Treating Muslim as pejorative sends troubling message

Pundits have been pointing fingers since a recent poll found that 50 percent of Mississippi and Alabama GOP supporters said they believe President Barack Obama is a Muslim (with an additional nearly 40 percent in both states saying they are unsure).

Some accuse Rep-ublicans of attempting to raise questions about Obama’s Christian identity. An editor at the Atlantic, David Graham, criticized the poll itself, arguing that simply asking the question ends up perpetuating the “pernicious” claim that the president is a Muslim.

Implicit in these arguments is that there is something wrong with adhering to Islam. And on this front, Obama and his aides are not much better than the president’s opponents.

This latest turn in the 2012 presidential election plot line underscores a widespread Islamophobic societal trend. During the 2008 campaign, the false gossip ranged from the extreme — Obama has secret ties to al Qaida! — to the benign, such as his having chosen to be sworn into Congress using a Koran.

Then and now, the Obama campaign has actively dismissed all such claims. But as former Secretary of State Colin Powell once asked, “What if he is? Is there something wrong with being a Muslim in this country?” Would something be wrong if Obama had been sworn in using a Koran, as was Rep. Keith Ellison (D-Minn.) in January 2007?

The answer should be no. But the president and his supporters make it seem otherwise by treating the “Obama is a Muslim” claims as both insults and accusations to be refuted.

Religious identity is important to Americans, especially those running for the highest office. This is a genuine concern for supporters of Obama just as it is for those behind Mitt Romney, who is seeking to become the first Mormon president.

The crux of this particular prejudice, however, is not

based in wanting to know what Obama’s religion is but wanting assurance about what his religion is not. Much of this probably stems from an American populace still dealing with the trauma of the Sept. 11, 2001 attacks, which were carried out by violent Muslim extremists, with implicit guilt by association tied to all followers of Islam.

By repeatedly insisting that Obama is not now nor has ever been a Muslim, the Obama campaign and the White House deliver a problematic message to the world, including the Muslim American minority –– 1 percent of America’s population, according to the Pew Forum on Religion and Public Life — and the 1.6 billion Muslims living outside the United States. The message: Muslims are unfit to be president.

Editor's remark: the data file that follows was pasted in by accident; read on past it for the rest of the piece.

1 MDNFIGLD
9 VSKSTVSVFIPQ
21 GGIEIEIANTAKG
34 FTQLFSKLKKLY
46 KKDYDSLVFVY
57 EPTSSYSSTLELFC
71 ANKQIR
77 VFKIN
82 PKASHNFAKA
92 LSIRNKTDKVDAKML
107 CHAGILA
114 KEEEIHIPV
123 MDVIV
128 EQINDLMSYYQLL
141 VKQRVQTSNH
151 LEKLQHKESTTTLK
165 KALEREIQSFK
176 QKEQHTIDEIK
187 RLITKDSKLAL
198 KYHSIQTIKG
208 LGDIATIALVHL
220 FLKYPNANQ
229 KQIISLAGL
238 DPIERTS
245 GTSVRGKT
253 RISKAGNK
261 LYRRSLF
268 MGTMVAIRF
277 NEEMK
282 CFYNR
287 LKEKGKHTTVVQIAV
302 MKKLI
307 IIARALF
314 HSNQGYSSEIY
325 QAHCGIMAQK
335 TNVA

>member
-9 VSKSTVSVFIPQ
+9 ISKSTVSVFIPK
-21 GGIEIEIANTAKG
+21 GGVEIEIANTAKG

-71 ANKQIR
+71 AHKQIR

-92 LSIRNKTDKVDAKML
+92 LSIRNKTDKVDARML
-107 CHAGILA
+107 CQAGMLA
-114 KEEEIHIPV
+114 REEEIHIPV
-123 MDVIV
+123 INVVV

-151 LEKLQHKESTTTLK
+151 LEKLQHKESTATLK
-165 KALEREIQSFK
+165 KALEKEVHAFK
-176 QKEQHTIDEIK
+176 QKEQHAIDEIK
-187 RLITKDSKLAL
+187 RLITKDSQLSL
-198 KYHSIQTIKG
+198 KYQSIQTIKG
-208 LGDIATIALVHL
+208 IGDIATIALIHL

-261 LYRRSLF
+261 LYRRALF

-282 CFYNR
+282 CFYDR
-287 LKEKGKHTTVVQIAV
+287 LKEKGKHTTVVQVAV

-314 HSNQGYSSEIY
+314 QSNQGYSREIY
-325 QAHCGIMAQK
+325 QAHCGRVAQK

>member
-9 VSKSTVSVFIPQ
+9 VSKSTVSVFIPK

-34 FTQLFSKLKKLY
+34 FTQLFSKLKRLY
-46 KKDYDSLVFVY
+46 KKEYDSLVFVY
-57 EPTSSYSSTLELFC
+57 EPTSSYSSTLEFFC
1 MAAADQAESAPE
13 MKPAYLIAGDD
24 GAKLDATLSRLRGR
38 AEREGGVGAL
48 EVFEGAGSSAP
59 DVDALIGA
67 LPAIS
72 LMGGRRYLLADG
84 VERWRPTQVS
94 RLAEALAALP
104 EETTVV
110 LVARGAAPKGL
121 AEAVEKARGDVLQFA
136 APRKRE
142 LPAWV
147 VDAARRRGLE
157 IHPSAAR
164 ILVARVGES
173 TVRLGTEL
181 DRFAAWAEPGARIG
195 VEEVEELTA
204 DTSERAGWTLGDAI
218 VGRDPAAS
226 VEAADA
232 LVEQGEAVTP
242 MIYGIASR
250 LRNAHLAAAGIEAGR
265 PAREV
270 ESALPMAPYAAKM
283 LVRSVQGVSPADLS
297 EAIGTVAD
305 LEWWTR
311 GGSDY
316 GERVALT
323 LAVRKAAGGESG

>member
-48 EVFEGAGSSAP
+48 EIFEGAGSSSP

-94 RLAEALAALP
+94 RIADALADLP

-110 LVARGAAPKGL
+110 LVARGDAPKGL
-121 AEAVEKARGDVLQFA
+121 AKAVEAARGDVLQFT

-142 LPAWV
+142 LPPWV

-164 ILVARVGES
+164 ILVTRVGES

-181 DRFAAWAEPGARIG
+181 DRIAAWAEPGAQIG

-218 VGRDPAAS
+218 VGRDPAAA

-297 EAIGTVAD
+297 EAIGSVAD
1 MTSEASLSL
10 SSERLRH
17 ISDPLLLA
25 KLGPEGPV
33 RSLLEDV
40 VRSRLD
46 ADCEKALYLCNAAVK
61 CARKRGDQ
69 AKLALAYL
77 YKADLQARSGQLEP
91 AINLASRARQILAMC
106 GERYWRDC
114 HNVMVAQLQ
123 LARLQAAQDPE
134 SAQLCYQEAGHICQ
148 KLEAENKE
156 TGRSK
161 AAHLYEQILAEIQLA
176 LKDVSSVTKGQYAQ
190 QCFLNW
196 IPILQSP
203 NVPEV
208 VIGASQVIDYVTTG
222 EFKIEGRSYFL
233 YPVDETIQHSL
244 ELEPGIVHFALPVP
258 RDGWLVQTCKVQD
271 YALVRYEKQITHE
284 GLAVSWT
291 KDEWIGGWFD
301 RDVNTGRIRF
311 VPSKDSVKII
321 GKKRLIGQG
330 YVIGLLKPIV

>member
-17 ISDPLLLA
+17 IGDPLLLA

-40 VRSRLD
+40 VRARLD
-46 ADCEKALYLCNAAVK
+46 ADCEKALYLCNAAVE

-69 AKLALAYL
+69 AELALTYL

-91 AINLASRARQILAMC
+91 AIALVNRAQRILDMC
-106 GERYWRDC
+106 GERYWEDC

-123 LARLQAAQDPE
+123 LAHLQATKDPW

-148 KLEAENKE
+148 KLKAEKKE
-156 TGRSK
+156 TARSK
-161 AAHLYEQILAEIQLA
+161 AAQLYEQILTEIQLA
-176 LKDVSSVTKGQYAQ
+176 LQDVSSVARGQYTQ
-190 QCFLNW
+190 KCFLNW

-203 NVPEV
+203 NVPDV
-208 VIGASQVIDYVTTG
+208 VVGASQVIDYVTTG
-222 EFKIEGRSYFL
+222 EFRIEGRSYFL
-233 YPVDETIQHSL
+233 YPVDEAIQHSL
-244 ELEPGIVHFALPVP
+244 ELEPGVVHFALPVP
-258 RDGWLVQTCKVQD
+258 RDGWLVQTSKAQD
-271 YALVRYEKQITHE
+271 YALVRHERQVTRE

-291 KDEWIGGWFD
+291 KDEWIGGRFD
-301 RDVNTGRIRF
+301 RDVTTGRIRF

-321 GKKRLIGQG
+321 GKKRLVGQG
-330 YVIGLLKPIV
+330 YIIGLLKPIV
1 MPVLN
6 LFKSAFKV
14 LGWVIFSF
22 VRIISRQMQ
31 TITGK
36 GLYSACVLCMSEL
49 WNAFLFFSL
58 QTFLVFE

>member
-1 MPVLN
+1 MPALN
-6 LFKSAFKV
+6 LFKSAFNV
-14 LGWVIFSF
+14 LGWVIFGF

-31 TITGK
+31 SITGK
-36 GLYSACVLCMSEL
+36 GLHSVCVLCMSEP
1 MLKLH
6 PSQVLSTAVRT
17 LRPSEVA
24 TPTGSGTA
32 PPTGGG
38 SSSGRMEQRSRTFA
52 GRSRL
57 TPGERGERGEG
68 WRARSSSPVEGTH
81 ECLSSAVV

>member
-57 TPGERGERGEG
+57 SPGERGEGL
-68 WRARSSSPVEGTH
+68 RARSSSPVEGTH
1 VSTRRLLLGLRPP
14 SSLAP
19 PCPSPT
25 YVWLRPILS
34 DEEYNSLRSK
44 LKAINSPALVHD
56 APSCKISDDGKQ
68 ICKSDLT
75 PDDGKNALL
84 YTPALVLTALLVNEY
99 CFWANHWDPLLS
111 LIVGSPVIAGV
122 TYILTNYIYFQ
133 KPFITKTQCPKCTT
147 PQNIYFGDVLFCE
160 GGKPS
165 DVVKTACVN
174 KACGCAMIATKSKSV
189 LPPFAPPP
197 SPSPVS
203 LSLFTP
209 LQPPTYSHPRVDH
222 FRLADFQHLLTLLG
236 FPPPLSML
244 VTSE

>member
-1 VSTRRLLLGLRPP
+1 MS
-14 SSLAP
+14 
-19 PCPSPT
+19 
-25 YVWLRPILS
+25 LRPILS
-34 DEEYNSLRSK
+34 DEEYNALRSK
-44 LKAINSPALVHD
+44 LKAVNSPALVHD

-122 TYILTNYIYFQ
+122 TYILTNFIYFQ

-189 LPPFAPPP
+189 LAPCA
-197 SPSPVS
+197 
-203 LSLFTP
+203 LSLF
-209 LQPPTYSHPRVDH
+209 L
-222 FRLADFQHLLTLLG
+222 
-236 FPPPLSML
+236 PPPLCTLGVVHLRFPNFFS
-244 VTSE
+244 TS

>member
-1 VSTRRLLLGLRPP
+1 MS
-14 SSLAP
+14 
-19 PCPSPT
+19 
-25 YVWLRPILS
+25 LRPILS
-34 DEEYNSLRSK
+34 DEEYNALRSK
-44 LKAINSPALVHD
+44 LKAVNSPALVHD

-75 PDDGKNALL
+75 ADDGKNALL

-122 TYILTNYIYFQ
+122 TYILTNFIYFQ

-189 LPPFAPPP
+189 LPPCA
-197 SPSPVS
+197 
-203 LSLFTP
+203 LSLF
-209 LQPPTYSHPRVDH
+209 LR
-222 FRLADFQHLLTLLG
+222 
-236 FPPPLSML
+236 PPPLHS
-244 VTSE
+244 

Obama’s administrative staff, supporters and even some of his opponents continue to echo the mantra that Obama is a practicing Christian. Instead, the main message should be that it would not matter if Obama were a Muslim.

When his campaign in 2008 said it was a “smear” to be called a Muslim, and when his aides today fail to stress that there would be nothing wrong even if he were a Muslim, Obama is perpetuating the notion that there is something wrong with having a Muslim identity. Would false rumors that a politician were Jewish be considered an insult? What about being a Hindu or a Sikh?

During the 1940s, Nazi propagandists attacked Charlie Chaplin — his film “The Great Dictator” mocked Adolf Hitler — for being Jewish. Chaplin was a Christian, but he never denied the charge because he believed that to do so would play into the hands of anti-Semites.

Why hasn’t Obama taken such an approach? He’s had more than three years as president of the United States to stand loud and firm about how problematic it is to use the label “Muslim” as a pejorative.

The television sitcom “Seinfeld” dedicated an episode to this sort of hypocrisy, with Jerry and George denying being gay lovers –– each denial was followed by a quick “not that there’s anything wrong with that.” The sitcom was mocking the insincerity of those who preach acceptance of a minority group but display revulsion when mistakenly identified as a member of that group.

Ideally, perhaps, the president would follow Chaplain’s lead. But if he and his aides are going to make a point of responding to claims about his religion, the least they could do is give us some Jerry and George. Even a “not that there’s anything wrong with that” would be an improvement.

Aaron Hahn Tapper
is the director of the Swig Program in Jewish Studies and Social Justice at the University of San Francisco and the co-executive director of Abraham’s Vision, an educational organization working with Jews, Muslims, Israelis and Palestinians.